Machine learning 2016: deep networks and Monte Carlo Tree Search

318 views

Published on

This talk describes two key machine learning algorithms, namely MCTS and Deep Networks (DN), presented as the main AI innovations from the last 20 years. Interestingly, the talk was given a few days before a combination MCTS+DN was used by Google DeepMind for winning against a pro (https://docs.google.com/document/d/1ZjniEJiotdCfvBYI3MTBpjtOTSlUvf3ma7V8DHVmjhk/edit#)

Talk ENS-Lyon at "Sept Laux"

Published in: Engineering
0 Comments
1 Like
Statistics
Notes
  • Be the first to comment

No Downloads
Views
Total views
318
On SlideShare
0
From Embeds
0
Number of Embeds
4
Actions
Shares
0
Downloads
3
Comments
0
Likes
1
Embeds 0
No embeds

No notes for slide

Machine learning 2016: deep networks and Monte Carlo Tree Search

  1. 1. Machine learning: deep networks and MCTS olivier.teytaud@inria.fr 1. What is machine learning (ML) 2. Critically needed: optimization 3. Two recent algorithms: DN and MCTS 4. The mathematics of ML 5. Conclusion
  2. 2. What is machine learning ? It's when machines learn :-) ● Learn to recognize, classify, make decisions, play, speak, translate … ● Can be inductive (from data, using statistics) and/or deductive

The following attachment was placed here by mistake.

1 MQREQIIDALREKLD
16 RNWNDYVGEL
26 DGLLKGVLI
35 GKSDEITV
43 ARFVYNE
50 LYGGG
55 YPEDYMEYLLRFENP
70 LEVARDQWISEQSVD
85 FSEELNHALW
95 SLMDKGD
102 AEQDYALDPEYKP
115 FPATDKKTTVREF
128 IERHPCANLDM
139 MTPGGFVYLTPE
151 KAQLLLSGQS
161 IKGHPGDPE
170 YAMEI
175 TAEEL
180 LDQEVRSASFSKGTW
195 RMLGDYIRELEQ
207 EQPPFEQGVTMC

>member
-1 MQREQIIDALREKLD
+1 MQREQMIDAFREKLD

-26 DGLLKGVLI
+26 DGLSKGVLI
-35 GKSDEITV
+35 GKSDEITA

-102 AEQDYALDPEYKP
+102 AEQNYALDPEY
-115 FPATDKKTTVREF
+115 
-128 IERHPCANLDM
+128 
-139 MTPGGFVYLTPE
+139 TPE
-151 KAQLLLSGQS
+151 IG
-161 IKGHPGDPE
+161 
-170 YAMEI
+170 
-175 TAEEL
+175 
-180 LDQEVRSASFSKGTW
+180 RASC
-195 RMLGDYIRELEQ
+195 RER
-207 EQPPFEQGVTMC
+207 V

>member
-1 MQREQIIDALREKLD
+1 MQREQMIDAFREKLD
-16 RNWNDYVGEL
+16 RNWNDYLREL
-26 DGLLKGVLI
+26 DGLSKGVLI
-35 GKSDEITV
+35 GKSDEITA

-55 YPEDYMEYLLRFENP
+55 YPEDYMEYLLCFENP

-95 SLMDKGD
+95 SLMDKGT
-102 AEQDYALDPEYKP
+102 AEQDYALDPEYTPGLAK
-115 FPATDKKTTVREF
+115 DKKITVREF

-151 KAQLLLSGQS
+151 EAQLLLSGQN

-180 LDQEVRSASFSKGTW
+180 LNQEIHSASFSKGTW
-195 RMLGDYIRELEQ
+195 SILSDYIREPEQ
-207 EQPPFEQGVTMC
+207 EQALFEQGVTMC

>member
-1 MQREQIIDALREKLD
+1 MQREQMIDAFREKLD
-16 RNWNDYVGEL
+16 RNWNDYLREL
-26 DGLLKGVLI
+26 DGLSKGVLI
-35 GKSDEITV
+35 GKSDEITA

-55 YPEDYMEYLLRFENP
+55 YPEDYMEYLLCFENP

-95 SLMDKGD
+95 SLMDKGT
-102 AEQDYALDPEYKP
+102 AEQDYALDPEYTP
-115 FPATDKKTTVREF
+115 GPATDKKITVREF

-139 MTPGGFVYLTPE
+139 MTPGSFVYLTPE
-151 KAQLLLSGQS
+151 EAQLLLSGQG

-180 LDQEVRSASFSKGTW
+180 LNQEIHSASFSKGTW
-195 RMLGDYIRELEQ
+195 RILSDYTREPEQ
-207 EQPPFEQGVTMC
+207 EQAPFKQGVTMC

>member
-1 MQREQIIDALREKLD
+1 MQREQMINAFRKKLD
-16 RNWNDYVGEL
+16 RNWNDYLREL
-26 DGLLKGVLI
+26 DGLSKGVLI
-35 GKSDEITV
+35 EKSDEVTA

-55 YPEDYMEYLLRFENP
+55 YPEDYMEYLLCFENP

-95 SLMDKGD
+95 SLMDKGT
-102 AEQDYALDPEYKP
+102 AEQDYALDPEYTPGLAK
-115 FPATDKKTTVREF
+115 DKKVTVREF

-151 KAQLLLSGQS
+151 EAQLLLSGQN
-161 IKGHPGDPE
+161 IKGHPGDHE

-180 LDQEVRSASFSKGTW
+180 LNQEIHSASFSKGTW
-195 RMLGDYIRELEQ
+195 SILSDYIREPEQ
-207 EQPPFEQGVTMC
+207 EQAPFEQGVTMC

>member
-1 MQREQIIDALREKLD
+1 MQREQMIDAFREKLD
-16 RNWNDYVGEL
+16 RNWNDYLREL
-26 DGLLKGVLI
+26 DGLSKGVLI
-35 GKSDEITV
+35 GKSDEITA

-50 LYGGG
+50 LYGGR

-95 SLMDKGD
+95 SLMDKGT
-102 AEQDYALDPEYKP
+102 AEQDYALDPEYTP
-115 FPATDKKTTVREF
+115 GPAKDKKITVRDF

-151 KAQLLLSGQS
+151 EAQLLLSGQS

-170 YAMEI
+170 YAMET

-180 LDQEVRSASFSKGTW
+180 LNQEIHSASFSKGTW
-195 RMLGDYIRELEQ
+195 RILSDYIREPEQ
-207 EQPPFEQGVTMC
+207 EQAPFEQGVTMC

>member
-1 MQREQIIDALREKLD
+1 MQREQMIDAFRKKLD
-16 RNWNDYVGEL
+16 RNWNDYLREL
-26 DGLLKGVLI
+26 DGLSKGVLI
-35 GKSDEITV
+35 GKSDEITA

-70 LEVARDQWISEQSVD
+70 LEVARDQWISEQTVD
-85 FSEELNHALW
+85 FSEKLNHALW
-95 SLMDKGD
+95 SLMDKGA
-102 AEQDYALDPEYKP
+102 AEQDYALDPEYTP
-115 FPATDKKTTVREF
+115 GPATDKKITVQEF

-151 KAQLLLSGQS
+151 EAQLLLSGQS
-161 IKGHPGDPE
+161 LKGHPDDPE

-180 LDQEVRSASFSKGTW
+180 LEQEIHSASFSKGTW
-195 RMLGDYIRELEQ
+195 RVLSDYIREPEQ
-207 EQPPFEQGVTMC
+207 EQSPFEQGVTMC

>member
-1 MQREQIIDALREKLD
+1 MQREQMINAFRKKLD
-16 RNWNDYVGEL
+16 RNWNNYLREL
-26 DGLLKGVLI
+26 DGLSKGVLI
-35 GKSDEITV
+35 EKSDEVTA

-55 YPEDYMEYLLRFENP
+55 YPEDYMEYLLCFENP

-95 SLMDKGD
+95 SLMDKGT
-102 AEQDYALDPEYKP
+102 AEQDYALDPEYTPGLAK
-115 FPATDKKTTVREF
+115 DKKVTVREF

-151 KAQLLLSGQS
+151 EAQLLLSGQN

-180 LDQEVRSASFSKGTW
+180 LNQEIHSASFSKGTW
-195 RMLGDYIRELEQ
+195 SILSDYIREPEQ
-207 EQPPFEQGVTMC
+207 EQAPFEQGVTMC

3. 3. Examples ● Learn to play chess ● Learn to translate French → English ● Learn to recognize bears / planes / … ● Learn to drive a car (from examples ?) ● Learn to recognize handwritten digits ● Learn which ads you like ● Learn to recognize musics
  4. 4. Different flavors of learning ● From data: given 100000 pictures of bears and 100000 pictures of beers, learn to discriminate a picture of bear and a picture of beer. ● From data, 2: given 10000 pictures (no categories! “unsupervised”) – Find categories and classify – Or find a “good” representation as a vector ● From simulators: given a simulator (~ the rules) of Chess, play (well) chess. ● From experience: control a robot, and avoid bumps. Deductive: not much... (was important at the time of your grandfathers/grandmothers)